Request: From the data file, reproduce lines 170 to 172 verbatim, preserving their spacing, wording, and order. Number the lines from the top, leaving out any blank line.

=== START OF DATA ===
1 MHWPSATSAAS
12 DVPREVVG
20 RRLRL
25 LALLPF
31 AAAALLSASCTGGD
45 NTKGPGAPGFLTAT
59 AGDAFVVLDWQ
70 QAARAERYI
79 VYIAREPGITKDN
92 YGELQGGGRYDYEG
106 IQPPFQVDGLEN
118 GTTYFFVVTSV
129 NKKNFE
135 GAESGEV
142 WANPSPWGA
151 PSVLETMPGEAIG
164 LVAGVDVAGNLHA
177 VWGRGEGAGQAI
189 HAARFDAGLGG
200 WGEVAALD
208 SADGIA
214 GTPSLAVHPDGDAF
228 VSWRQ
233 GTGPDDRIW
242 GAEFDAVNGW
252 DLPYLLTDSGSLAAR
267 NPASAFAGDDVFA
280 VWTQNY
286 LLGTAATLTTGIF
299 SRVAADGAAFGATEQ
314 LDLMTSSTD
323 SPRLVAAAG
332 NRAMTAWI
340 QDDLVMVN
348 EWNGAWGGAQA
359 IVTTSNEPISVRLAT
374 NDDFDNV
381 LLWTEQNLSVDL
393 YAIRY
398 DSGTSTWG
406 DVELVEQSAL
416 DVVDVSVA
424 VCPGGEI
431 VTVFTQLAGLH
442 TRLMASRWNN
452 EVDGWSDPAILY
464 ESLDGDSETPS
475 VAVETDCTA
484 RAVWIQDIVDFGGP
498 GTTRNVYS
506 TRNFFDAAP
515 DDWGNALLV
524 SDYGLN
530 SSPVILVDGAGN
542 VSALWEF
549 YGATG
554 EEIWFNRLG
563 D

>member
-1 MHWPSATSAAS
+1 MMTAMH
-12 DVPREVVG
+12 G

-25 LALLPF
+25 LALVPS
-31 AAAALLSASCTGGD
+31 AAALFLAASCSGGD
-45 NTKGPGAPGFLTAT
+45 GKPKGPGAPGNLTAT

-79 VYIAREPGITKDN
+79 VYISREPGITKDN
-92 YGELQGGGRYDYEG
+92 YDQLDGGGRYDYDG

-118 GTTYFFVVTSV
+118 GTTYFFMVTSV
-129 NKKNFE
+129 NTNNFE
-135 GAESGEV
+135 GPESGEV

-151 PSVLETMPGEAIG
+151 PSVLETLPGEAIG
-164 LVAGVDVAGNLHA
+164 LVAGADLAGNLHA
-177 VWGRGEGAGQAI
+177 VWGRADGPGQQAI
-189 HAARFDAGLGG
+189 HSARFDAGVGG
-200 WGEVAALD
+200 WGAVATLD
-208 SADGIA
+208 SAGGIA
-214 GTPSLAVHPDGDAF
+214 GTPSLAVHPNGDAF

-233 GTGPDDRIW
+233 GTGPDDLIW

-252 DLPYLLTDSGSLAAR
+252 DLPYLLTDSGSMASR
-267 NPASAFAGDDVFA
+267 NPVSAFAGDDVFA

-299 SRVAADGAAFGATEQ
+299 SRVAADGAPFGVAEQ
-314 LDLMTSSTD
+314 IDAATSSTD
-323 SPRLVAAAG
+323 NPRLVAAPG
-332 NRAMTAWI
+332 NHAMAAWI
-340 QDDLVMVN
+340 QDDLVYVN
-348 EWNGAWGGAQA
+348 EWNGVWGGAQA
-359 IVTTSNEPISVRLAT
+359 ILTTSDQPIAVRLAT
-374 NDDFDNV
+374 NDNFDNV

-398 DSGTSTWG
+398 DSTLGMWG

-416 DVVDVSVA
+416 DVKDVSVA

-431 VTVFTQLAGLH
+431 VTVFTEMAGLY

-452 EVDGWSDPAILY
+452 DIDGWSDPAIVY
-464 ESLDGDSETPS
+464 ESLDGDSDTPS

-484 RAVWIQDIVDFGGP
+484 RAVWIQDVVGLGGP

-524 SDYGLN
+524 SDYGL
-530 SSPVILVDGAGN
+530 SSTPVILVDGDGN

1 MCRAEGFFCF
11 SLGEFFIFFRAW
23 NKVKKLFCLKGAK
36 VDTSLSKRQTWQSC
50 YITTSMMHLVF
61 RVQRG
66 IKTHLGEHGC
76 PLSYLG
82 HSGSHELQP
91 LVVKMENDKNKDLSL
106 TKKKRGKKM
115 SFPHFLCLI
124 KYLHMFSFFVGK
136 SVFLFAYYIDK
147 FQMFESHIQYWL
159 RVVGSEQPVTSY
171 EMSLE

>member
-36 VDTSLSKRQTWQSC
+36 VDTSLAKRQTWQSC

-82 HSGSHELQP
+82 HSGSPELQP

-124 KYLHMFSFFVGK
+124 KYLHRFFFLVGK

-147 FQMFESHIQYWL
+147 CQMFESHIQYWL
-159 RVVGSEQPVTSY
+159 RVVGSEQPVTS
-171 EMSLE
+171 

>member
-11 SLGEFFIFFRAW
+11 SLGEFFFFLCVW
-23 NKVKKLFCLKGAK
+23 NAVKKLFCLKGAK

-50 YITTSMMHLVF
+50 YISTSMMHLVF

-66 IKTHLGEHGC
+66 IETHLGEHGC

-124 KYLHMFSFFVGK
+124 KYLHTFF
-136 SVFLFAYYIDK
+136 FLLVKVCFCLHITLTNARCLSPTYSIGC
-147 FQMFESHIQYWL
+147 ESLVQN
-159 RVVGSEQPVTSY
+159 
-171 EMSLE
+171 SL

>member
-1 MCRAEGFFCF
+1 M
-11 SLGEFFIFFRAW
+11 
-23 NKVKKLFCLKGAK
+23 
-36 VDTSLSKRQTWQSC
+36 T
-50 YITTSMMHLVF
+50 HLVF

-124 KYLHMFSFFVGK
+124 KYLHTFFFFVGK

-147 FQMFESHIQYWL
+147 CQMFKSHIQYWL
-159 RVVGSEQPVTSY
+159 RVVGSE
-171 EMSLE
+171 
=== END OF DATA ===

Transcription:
+66 IETHLGEHGC

-124 KYLHMFSFFVGK
+124 KYLHTFF